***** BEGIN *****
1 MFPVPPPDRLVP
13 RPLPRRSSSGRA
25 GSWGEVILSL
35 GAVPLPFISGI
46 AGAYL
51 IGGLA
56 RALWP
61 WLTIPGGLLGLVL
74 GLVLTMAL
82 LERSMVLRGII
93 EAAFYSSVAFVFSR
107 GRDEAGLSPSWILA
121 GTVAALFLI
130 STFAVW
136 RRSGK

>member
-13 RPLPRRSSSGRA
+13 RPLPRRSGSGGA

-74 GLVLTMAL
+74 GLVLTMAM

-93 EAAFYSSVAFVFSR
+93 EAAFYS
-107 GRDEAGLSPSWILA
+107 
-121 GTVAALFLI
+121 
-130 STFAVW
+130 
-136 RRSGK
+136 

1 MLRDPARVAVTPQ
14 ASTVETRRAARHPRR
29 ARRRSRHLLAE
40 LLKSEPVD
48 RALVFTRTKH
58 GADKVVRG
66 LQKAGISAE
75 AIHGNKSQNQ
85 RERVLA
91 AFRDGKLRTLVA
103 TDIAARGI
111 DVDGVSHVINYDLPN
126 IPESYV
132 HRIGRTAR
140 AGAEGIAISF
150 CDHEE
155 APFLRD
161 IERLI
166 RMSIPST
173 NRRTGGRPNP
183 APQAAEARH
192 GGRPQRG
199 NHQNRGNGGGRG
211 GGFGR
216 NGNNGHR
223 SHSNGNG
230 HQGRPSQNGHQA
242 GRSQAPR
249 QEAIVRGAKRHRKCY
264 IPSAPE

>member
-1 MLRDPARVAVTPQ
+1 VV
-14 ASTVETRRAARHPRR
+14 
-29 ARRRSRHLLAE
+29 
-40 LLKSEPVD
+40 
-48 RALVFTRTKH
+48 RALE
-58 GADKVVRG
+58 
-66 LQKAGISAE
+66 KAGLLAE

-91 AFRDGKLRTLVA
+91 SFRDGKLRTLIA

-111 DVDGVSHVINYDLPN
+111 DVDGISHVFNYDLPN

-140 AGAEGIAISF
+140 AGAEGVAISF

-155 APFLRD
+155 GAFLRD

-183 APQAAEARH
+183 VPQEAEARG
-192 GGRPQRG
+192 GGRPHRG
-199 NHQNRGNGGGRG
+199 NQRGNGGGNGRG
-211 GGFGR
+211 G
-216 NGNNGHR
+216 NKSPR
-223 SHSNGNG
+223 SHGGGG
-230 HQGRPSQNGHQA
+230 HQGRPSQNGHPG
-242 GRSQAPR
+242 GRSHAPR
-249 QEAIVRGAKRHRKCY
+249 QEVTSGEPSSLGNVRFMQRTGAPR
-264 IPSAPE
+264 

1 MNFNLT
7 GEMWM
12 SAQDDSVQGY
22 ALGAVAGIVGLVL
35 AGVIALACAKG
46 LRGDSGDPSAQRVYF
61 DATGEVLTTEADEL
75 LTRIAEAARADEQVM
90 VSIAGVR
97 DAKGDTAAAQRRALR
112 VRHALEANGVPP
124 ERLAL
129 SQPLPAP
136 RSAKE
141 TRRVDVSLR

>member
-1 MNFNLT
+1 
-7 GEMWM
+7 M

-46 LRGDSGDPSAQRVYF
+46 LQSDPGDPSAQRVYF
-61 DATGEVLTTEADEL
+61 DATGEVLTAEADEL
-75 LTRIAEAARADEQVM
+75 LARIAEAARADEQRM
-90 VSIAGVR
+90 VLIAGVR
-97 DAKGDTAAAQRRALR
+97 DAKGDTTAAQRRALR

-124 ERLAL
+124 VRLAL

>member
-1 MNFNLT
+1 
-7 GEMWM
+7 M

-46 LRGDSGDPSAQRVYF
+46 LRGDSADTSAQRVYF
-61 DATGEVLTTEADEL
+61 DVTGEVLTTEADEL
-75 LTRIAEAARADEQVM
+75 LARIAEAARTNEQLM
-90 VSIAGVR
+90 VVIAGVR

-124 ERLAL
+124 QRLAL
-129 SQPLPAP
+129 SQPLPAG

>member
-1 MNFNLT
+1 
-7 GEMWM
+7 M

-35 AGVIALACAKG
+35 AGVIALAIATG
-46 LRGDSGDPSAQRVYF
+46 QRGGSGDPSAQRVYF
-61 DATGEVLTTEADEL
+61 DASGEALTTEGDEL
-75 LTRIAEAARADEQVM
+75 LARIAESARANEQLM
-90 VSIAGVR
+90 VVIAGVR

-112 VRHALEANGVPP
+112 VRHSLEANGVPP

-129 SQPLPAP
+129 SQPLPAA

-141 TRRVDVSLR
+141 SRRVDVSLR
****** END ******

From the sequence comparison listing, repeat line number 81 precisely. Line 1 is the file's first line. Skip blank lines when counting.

+140 AGAEGVAISF